This entire year of posts exploring the experiences and achievements of Salem women on #SalemSuffrageSaturdays has not featured a single immigrant: a big slight given the important role of immigration in our nation’s, and city’s history. It certainly wasn’t deliberate: I’ve been working with the sources available to me and so far no émigré has emerged from them. But today, finally, I am spotlighting an amazing woman of Irish origin and, at the same time, opening up a window into turn-of-the century race relations: what one life, or even one episode in one life, can tell us! Mrs. Harriet Maxwell was born in Ireland in 1849 and lived in England for a decade or so following her marriage to James R. Maxwell, a sergeant in the Scots Fusilier Guards. After her husband’s death in service she emigrated to the United States in 1879, and to Salem: I’m not sure what the precise draw was. In 1886 she graduated from the Salem Hospital’s training school for nurses, and she worked in private service and at the hospital until the spring of 1898, when the call went out for nurses for the quarantine camps established during and after the Spanish-American War, the first war in which the U.S. Army relied on contract nurses in addition to those from the Red Cross and religious orders. Mrs. Maxwell immediately resigned her position at Salem Hospital and signed up: she was sent to the “city of tents” at Montauk, Long Island: Camp Wickoff, where over 21,000 soldiers were sent for quarantine to lessen the spread of yellow fever and malaria in the wake of the war.
Scenes from Camp Wikoff, Long Island, August and September 1898: the arrival of the 24th infantry, the “city of tents”, men of the 71st infantry regiment,Teddy Roosevelt in camp, camp “street” and nurses, Theodore Roosevelt Collection, Harvard Libraries and Library of Congress.
Far more soldiers died from disease, principally yellow fever, malaria, and typhoid, than combat during and after the Spanish American War, including Salem’s own William Huntingdon Sanders. The American military seemed unprepared for the biological threat, both during and after the war. Camp Wikoff, named for the first American casualty of the war, was hastily constructed and insufficiently prepared or “manned”, in terms of medical staff, for the onslaught of troops which began arriving in August of 1898, including Theodore Roosevelt and his Rough Riders. Following a succession of deaths (there would be 340 in all), and the outbreak of fever in the camp and surrounding community, Wikoff became the focus of sharp criticism in the national newspapers: the finger was pointed at Secretary of War Russell Alger in particular, and by extension, President William McKinley, who visited the camp in September. Julian Hawthorne, Nathaniel’s son and father of John, a soldier in the 71st Infantry whom he and his wife found emaciated when they visited the camp, expressed an opinion that seems to have been shared by many in the early fall of 1898:
From the great portfolio of contemporary Camp Wikoff texts and images by Jeff Heatley at Art and Architecture Quarterly.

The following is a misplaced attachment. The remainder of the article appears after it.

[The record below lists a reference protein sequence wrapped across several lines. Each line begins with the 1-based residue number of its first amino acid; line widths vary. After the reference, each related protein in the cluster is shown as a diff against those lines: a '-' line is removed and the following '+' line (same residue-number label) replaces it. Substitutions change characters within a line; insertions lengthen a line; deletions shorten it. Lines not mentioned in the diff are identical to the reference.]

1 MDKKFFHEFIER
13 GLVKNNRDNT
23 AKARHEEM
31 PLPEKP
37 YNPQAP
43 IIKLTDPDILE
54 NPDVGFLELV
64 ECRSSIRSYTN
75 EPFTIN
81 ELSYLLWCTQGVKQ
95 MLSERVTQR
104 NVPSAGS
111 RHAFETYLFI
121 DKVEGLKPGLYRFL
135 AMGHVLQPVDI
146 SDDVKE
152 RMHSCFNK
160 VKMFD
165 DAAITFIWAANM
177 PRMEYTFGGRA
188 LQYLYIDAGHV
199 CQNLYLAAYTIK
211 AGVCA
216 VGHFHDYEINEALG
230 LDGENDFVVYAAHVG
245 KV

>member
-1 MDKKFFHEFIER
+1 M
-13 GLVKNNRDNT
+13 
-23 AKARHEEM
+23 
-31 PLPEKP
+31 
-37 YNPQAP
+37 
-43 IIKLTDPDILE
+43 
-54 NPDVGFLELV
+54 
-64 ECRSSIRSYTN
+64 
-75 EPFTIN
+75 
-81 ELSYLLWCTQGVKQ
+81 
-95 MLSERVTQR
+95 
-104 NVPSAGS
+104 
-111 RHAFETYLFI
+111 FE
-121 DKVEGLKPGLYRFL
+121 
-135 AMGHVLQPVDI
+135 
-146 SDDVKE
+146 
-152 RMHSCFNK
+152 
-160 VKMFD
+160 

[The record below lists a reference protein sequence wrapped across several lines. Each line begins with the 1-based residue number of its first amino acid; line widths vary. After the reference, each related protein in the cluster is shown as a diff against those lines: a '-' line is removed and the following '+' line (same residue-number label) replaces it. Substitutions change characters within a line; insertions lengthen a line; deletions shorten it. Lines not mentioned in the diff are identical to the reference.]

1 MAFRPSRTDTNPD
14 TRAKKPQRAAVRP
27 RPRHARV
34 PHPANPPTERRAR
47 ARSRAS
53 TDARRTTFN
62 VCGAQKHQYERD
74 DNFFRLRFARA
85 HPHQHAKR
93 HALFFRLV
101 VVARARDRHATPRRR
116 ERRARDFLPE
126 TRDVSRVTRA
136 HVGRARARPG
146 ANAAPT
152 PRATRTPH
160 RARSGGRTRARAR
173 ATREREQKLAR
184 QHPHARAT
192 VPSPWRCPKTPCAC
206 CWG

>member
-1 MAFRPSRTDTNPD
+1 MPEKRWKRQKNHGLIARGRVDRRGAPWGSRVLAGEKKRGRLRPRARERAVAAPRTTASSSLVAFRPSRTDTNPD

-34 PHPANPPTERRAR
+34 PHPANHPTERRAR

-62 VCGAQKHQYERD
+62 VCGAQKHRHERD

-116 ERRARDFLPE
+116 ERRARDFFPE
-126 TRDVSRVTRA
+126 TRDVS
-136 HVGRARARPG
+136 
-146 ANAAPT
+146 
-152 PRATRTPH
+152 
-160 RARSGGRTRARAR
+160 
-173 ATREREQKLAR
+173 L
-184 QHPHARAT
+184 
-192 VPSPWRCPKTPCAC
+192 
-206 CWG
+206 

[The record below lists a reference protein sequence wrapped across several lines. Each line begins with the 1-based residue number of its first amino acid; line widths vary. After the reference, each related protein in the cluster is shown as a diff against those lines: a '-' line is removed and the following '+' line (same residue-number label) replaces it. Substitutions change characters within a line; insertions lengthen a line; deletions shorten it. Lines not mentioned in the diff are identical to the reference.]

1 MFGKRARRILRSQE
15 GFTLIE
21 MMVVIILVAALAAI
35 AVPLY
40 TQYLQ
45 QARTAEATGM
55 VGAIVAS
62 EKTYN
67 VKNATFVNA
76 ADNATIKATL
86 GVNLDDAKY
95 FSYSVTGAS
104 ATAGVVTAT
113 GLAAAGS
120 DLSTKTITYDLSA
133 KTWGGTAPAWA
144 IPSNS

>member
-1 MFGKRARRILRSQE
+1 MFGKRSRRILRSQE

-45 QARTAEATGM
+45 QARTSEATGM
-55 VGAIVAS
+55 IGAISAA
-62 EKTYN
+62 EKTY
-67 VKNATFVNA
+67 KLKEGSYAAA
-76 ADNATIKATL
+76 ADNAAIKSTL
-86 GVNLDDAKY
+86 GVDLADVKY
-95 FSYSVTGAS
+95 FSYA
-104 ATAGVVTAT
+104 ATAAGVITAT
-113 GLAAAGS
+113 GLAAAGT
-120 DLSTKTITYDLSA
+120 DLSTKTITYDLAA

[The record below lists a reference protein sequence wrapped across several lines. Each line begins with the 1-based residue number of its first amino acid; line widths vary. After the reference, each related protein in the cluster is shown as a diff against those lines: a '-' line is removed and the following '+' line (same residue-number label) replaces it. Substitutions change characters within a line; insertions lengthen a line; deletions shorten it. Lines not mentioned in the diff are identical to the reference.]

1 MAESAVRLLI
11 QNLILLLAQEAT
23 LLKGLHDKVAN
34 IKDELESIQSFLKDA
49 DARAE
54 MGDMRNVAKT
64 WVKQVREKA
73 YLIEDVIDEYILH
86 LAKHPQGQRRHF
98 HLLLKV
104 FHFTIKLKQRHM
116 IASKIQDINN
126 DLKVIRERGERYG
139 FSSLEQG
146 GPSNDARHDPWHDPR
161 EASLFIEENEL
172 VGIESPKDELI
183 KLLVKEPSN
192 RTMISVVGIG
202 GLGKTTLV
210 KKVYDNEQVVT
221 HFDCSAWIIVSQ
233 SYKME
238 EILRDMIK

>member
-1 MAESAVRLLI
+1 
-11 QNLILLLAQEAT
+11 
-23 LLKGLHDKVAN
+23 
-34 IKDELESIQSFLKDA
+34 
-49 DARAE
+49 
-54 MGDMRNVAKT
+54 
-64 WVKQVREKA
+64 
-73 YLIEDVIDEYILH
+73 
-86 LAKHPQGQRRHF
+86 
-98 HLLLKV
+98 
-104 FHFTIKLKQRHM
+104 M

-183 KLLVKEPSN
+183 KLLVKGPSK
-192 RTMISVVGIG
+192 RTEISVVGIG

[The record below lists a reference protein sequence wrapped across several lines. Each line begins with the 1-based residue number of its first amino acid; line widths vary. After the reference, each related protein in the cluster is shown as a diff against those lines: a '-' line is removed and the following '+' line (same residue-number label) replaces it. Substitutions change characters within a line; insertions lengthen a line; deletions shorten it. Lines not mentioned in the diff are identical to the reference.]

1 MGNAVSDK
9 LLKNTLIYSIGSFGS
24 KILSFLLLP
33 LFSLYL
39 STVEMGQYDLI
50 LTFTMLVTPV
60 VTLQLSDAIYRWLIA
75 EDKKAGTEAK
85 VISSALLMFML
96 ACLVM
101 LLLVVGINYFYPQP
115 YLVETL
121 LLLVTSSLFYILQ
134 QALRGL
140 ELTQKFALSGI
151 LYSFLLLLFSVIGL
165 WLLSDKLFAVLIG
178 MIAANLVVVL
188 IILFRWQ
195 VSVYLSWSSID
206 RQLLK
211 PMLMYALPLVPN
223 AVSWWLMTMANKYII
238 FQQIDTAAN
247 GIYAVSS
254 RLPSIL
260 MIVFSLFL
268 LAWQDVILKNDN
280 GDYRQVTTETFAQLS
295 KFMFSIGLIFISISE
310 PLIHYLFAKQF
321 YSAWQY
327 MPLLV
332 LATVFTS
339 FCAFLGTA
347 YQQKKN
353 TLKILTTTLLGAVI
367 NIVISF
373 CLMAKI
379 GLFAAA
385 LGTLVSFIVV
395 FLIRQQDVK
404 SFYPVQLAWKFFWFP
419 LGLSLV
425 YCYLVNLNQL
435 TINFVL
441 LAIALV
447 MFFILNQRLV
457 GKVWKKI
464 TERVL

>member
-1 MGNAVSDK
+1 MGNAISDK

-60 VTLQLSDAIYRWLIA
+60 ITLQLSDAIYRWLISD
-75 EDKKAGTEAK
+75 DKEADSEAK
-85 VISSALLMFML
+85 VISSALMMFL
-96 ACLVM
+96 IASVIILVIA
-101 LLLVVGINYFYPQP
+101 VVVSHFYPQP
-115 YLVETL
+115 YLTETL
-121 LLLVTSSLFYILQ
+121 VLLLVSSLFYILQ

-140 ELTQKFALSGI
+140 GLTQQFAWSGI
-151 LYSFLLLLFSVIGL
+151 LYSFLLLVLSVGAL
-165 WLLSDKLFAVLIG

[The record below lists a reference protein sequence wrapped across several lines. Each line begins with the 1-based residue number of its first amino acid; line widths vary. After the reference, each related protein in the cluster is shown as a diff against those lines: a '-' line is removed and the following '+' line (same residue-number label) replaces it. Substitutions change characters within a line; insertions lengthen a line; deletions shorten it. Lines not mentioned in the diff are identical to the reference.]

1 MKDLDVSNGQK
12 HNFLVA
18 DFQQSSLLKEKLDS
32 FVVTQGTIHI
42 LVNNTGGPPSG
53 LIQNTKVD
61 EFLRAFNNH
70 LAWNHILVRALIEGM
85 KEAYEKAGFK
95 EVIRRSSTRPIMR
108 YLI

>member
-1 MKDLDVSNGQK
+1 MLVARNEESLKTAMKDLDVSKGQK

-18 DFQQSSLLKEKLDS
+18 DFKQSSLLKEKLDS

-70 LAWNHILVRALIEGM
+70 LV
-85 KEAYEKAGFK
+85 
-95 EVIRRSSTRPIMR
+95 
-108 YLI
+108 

So this is the situation Harriet Maxwell of Salem found herself in when she arrived at Camp Wikoff in August. She was not assigned to nurse the famous Rough Riders but rather one of the “colored” regiments in residence in the camp, in segregated quarters of course: the 10th U.S. Cavalry which had fought right alongside Roosevelt’s troops at the Battle of San Juan Hill. Many of its members were fevered when they arrived at Wikoff, and Mrs. Maxwell nursed them continually, forming the close relationships that were captured in an article first published in the Boston Globe and then in regional newspapers: the story of how she became a “mother” to these troops, a lasting designation that also ended up in her 1931 obituary in the Globe:
The Boston Globe, 4 December 1898; the 10th U.S. Cavalry at Camp Wikoff, US National Archives.
It’s an endearing story, if a bit “matriarchal” and all too illustrative of the perceived boundaries of the time. Mrs. Maxwell’s time at Wikoff was brief but impactful, as everyone’s seems to have been. She went off to another fever hotspot, Ft. Monroe in Virginian, and then back to Salem, where she continued her practice and became a highly-respected member of the U.S. Spanish-American Veterans group and the namesake of its auxiliary. Mrs. Maxwell died in September of 1931, and her obituary (September 22 Boston Globe) notes that her two grandfathers were at the Battle of Waterloo. Two uncles were fatally wounded at the Crimean War. Again, what a life-span.
November 14th, 2020 at 4:38 pm
Thank for this wonderful bit of history.
November 14th, 2020 at 7:52 pm
What a great story. Interestingly Harriet was born in 1849, at the height of the Potato Famine. Regardless of how the Irish may have felt about the the ascendancy in those days, many young men like her husband James Maxwell, did join the British military such as the Scots Fusilier Guards. Recruitment was one of the few employment opportunities open to them at the time.
Another cruel reality in her story is the extent of contagious tropical diseases suffered by our troops during the Spanish American War. Wow, what a powerful letter by Julian Hawthorne. And, of course, you always find the most appropriate pics and sources to support such a touching story. Thank you!
November 15th, 2020 at 7:16 am
I know, Helen—it dawned on me that she was born into a world of few opportunities.